“When I was in Kashmir in the fall of 1952, some two-thirds of the officers on the cease-fire line were Americans, and not all of them handled themselves with discretion. The last negotiator appointed by the United Nations was a distinguished American, Frank Graham, and the Administrator who was selected by the United Nations to take charge of the Plebiscite, if and when it was concluded, was still another American, Admiral Chester Nimitz.
Despite the high caliber of these men, and all the goodwill in the world, the UN efforts to achieve a Kashmir settlement took on the character of an American operation. In a situation where passions ran high, we have not only failed to achieve settlement, but have come in for sharp criticism.”
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In 1950, the Joint Chiefs of Staff of the American Armed Forces had submitted a confidential report to President Truman recommending the construction of air bases in Kashmir and its conversion into an “independent” state under the trusteeship of the United Nations. Dr. T.G. Spear, Fellow of Selwyn College, speaking at the Cambridge branch meeting of the United Nations Association on December 13, 1951 declared:
“Turn the vale into an independent state, an Asiatic Switzerland. According to the American plan for an “independent Kashmir”, the international status of the valley is, therefore, designed to be so determined that in reality it finds itself not only completely dependent on American military and financial resources but also totally subservient to it as its protectorate.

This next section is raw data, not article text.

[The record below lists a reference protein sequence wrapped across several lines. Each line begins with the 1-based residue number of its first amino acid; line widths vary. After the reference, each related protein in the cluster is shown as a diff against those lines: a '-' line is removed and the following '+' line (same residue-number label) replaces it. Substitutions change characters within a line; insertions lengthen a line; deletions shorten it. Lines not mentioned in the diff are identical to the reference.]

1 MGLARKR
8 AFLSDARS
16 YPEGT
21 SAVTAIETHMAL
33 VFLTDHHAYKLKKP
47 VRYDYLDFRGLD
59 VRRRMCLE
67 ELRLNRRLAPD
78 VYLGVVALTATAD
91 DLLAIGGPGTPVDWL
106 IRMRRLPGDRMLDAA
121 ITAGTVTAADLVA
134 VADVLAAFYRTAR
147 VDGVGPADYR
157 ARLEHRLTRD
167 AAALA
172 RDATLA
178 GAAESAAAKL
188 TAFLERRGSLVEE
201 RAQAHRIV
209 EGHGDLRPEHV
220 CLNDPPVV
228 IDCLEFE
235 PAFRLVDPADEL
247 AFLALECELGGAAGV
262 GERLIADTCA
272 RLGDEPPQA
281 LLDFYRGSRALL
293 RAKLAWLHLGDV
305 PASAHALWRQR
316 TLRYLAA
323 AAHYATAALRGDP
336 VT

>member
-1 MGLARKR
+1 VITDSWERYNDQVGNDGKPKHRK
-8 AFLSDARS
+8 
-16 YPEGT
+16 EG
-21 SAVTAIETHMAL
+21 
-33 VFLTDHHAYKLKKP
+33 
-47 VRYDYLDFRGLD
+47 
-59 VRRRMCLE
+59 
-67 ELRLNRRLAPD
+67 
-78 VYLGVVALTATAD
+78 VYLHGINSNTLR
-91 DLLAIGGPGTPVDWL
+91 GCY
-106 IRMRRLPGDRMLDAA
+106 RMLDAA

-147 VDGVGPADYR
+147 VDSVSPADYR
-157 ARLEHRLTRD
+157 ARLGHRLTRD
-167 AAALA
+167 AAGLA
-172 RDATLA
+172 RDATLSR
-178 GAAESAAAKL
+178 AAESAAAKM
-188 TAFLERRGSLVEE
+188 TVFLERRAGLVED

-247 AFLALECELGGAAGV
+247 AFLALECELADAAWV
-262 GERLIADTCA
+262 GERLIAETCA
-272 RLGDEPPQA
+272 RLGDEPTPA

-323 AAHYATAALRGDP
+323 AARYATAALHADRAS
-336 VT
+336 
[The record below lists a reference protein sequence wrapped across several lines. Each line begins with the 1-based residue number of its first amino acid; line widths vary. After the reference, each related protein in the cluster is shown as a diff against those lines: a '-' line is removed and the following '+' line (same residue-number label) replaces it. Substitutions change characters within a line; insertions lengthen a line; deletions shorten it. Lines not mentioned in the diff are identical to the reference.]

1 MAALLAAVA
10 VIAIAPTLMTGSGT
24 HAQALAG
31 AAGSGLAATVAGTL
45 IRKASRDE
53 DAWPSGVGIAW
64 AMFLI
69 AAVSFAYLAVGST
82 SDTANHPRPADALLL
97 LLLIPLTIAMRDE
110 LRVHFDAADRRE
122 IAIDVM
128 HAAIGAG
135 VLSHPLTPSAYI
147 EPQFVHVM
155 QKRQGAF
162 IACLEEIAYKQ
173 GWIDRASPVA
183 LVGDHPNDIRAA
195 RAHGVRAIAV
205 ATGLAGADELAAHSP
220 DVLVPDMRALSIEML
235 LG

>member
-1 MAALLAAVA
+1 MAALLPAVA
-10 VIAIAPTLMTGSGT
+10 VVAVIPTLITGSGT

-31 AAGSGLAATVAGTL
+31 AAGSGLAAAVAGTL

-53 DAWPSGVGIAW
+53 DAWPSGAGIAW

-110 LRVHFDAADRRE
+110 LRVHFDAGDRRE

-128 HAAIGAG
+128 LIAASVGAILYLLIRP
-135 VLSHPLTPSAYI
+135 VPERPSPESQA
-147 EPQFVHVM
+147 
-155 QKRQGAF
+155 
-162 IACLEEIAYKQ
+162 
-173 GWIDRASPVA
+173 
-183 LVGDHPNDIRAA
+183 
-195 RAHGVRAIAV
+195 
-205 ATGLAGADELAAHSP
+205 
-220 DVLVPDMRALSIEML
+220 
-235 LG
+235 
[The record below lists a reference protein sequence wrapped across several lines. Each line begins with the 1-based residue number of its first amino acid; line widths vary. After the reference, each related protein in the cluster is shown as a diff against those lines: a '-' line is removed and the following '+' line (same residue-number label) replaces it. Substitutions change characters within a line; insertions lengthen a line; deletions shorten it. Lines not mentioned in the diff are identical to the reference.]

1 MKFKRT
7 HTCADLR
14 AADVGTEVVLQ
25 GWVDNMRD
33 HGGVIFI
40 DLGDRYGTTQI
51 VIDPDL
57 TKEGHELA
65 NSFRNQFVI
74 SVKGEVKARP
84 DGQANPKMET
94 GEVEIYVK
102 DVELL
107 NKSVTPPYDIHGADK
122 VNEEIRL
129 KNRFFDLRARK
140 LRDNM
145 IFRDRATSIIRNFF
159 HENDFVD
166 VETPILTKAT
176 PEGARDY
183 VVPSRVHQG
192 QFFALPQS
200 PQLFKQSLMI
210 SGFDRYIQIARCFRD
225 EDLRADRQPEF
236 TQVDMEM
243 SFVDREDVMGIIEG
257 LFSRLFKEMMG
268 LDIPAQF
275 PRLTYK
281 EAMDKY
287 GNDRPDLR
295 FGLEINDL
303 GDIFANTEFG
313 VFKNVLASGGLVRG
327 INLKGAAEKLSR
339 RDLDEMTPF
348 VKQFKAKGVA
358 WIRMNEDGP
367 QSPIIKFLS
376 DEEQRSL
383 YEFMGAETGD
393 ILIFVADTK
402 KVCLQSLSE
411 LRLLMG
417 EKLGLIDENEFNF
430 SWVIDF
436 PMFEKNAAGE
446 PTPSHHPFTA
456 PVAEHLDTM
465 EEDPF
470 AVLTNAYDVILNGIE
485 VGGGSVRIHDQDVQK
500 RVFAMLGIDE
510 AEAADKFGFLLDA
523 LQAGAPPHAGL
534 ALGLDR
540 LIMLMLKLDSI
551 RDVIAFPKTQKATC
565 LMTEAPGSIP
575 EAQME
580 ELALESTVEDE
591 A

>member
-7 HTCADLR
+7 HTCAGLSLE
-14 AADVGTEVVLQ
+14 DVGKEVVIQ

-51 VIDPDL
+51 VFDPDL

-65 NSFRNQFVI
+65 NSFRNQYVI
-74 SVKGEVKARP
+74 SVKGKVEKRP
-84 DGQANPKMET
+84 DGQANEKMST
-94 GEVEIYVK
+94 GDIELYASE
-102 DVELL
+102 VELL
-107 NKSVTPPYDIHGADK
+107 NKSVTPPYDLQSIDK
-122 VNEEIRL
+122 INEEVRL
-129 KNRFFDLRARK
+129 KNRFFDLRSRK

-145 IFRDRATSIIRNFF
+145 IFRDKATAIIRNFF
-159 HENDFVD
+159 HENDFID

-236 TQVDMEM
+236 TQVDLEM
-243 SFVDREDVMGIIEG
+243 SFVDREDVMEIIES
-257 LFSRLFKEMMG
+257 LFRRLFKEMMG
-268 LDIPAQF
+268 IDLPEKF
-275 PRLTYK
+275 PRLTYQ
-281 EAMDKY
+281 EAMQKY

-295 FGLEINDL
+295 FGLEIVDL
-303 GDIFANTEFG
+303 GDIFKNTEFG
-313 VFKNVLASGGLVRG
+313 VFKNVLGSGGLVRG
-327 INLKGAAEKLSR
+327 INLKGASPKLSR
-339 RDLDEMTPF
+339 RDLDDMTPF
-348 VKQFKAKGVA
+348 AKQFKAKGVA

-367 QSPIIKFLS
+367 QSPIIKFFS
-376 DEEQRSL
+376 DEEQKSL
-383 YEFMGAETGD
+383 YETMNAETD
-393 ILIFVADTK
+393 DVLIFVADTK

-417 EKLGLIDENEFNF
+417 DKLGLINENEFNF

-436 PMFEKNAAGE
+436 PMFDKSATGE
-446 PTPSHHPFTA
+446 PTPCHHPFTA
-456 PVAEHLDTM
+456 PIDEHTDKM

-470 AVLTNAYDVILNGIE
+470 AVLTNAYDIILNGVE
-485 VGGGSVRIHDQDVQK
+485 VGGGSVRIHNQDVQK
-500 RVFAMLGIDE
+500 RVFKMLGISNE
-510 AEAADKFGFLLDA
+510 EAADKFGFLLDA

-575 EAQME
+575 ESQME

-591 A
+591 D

Under the garb of ensuring the “independence” of Kashmir of protecting it against external aggression and of turning it into the “Switzerland of the East”, a direct stronghold of the United States would come to be imposed on it through the seemingly innocuous agency of the American-dominated United Nations. The so-called “independence” of Kashmir guaranteed by the United Nations was, therefore a euphemism for United States’ control over it.
American Military Base in Kashmir
Furthering the Anglo American policy of a military base in Kashmir, discussions are underway for the deployment of American missiles in Asia. To this extent US Defense Chief Mark Esper has stated in very clear terms that, “The US is looking to deploy new ground-launched, intermediate-range missiles in Asia. We would like to deploy a capability sooner rather than later”.
Esper asserted during his Senate confirmation hearing that Washington needed more bases throughout Indo-Pacific region – spanning the entirety of the Indian and Pacific oceans. “We must be present in the region. Not everywhere but in key locations. This means looking at how we expand our military bases”, Pentagon Chief Mark Esper on new military bases in Indo-Pacific – stretching from west coast of US to western shores of India. Australia, South Korea and Philippines have categorically rejected US demand for the deployment of American ground-based missiles on their soil.